Opinion » Letter From The Editor

Parks and Rec



In Overton Park last Sunday, a bunch of people took off their shirts and covered their nipples with various kinds of sticky items in celebration of International Go Topless Day. It was a symbolic protest, claimed organizers, a bold stance against the cruel laws that allow men to take off their shirts in public, but not women.

I just briefly glanced at the pictures posted on the Flyer website ... Okay, maybe "briefly" isn't the right word. Anyway, what I saw was a bunch of humans of many shapes and sizes with their shirts off. Many of the men wore bras to further demonstrate the absurdity of banning views of the nipple for one sex and not the other. (In a couple of cases, it appeared the men could actually use the support, but I digress.)

At any rate, it was not sexy — anything but, actually — but it looked like everyone was having fun. So whatever. At least it wasn't a total bust.

Meanwhile, out at Shelby Farms, folks were dressed in Elizabethan garments, drinking mead (or beer), jousting, eating turkey legs, and in general having a great time at the Mid-South's first Renaissance Faire. The turnout was great, and I hear a good tyme was had by everyone. It's happening again this weekend, if any of ye all are still wanting to shake your bodkins.

And there was also action at the cleverly named Health Sciences Park downtown, where the statue of Nathan Bedford Forrest was defaced for the second time in as many weeks with spray paint. "AwGoWhat" was the message this time. And it didn't take Memphis' finest long to crack the case and arrest perennial wackjob mayoral candidate Leo Awgowhat for vandalism. (I'm just guessing here, but I suspect ol' Leo is also the one responsible for defacing several other mayoral candidates' signs around town with the same message.)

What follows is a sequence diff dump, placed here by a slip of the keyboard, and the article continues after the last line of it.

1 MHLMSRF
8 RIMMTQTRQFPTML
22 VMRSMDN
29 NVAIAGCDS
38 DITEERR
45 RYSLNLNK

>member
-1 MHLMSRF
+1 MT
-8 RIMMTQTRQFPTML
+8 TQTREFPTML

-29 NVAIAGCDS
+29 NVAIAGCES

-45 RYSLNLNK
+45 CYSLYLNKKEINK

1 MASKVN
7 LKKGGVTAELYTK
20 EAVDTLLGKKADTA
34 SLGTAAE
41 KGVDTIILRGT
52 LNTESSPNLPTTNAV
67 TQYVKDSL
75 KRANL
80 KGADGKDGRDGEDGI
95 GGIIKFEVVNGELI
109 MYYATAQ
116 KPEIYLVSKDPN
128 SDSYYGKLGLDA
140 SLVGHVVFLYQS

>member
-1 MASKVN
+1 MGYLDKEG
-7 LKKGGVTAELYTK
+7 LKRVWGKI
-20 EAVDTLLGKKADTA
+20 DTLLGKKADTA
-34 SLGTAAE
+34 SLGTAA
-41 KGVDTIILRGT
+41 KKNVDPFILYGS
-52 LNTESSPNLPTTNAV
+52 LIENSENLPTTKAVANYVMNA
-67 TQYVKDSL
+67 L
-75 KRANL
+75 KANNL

The City Council also voted to move the NBF statue last week, but anyone who thinks that will happen anytime soon is just, uh, whistling Dixie. This case will be fought over in courtrooms for months, if not years. And if the city does eventually win, the moving of the statue, and the even more traumatizing move of Forrest and his wife's bodies, will provide more ugly controversy and bring national press to town for reasons that won't be to anyone's liking.

Maybe we need to get a little more creative about this issue. How about if we built a circular wall around the statue, tall enough to block it from easy view? Then we charge a stout admission to those wishing to see the thing. That's a win-win, right? Nobody has to look at the Wizard of the Saddle unless they want to, and we make a some dough off of the Confederate fetishists. Use the money to fund scholarships for deserving minority students.

I realize that it will never happen. It makes too much sense and requires compromise, two things that are always in short supply. But, full disclosure, I'm about to go on vacation, so none of this will be on my radar for a couple weeks. I plan not to think about Nathan Bedford Forrest for one moment while I'm gone. I trust all of you will behave and keep your shirts on 'til I get back.

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